One Size Fits All
01. Inca Roads (8:45)
02. Can't Afford No Shoes (2:38)
03. Sofa No. 1 (2:39)
04. Po-Jama People (7:39)
05. Florentine Pogen (5:27)
06. Evelyn, A Modified Dog (1:04)
07. San Ber'dino (5:57)
08. Andy (6:04)
09. Sofa No. 2 (2:41)
- Frank Zappa / guitar, vocals
- George Duke / keyboards and synthesizers, vocals
- Napoleon Murphy Brock / flute, tenor sax, vocals
- Chester Thompson / drums
- Tom Fowler / bass
- Ruth Underwood / vibes, marimba, other percussion
- James "Bird Legs" Youman / bass
- Johnny "Guitar" Watson / flambe vocals
- Bloodshot Rollin' Red / harmonica
The album opens with the infamous Inca Roads, with the catchy marimba line and the consistent bass/drum interplay. The song has a definite Sci-Fi from the 50s vibe with the underlying sound effects. The interplay with the vocals is also fantastic and Zappa's guitar solo is fantastic. The song has many tempo and time changes, most of them come out of left field and it just kicks the complex nature of the piece up a notch. If you're looking for one of the best Zappa pieces ever, look no further. Can't Afford No Shoes is a rockier piece with some great vocals from Duke and Murphy Brock. It's a silly piece (and later part of the vocals would find their way in backward form onto Ya Honza, but I might be wrong on that). Sofa No. 1 and its counterpart Sofa No. 2 are two of the prettiest songs Zappa wrote, the first part being a strict instrumental with a great piano motif and a superb overall progression. It doesn't do anything but bring a smile to my face listening tot his song.
Po-Jama People begins with a magnificent Zappa guitar breakdown before settling in on a main theme, with some vocals from Zappa that invoke memories of I Am the Slime off of Over-Nite Sensation. The vocals on this track are generally very silly, but musically this track is anything but silly. The interplay between Fowler and Thompson on bass and drums is also great as they were one of the more cohesive rhythm units with Zappa (along with the stellar Bozzio/O'Hearn and Wackerman/Thunes units). Florentine Pogen to me invokes memories of Penguin in Bondage off of Roxy & Elsewhere, don't ask me why, though. It has a great riff and feel to it and Murphy Brock's sax and vocals are superb as well (and Chester Thompson is superb on this song behind the kit). Evelyn, a Modified Dog is a throwaway piece but it is short and not really that bothersome. It's an unfitting piano/vocal track that throws off the mood for the most part.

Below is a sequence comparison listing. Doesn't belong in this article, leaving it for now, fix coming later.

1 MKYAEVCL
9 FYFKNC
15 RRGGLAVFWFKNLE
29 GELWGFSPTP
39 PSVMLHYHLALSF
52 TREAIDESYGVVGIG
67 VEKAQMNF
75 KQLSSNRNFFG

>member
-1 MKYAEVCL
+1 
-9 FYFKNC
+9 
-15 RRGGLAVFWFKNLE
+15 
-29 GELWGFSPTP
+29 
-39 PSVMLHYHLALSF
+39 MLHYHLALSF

San Ber'dino is a fantastic track about the city of San Bernadino, California, and about a man named Bobby whose head looks like a potato. The musicianship ranges from blues overtones to jazzier instrumental sections. Zappa is superb on this track, providing riff after riff and solo after solo of just biting energy, and Chester Thompson and Tom Fowler are great on the rhythm unit. The vocals are superb as well, with everyone offering their voice to create a fuller and varied vocal sound (kudos go to the outro vocal performance, which gives the song an even more bluesy feel). Probably my favorite track on the album behind Inca Roads. Andy has a bluesy feel and some fuzzy and biting Zappa guitar as well as some nice percussion from Ruth Underwood and George Duke is incredible on this track with a nice piano solo in the middle. Sofa No. 2 ends the album in a manner much like Sofa No. 1. Where the first one was an instrumental this one has some lyrics and vocals, which if you weren't paying attention would sound heartfelt and like a ballad, but upon investigation you can tell it really isn't. I still say musicially this song is a masterpiece, and can do nothing but bring a smile to my face. It ends the album perfectly, in my opinion.
Overall, the final official studio album for the Mother's of Invention would prove to be one of their absolute best. Fans of the jazzier side of Zappa will find something to enjoy here, and the fans of the bluesy and more rocking Zappa will also find something to enjoy here. Me? Since I enjoy essentially all eras of Zappa I immediately enjoyed this album. This is one of the great Zappa albums, and it is a masterpiece in my eyes
The Au20 CD and 2012 CD match the original vinyl; all other CDs use the "Old Masters" version of the album with additional reverb.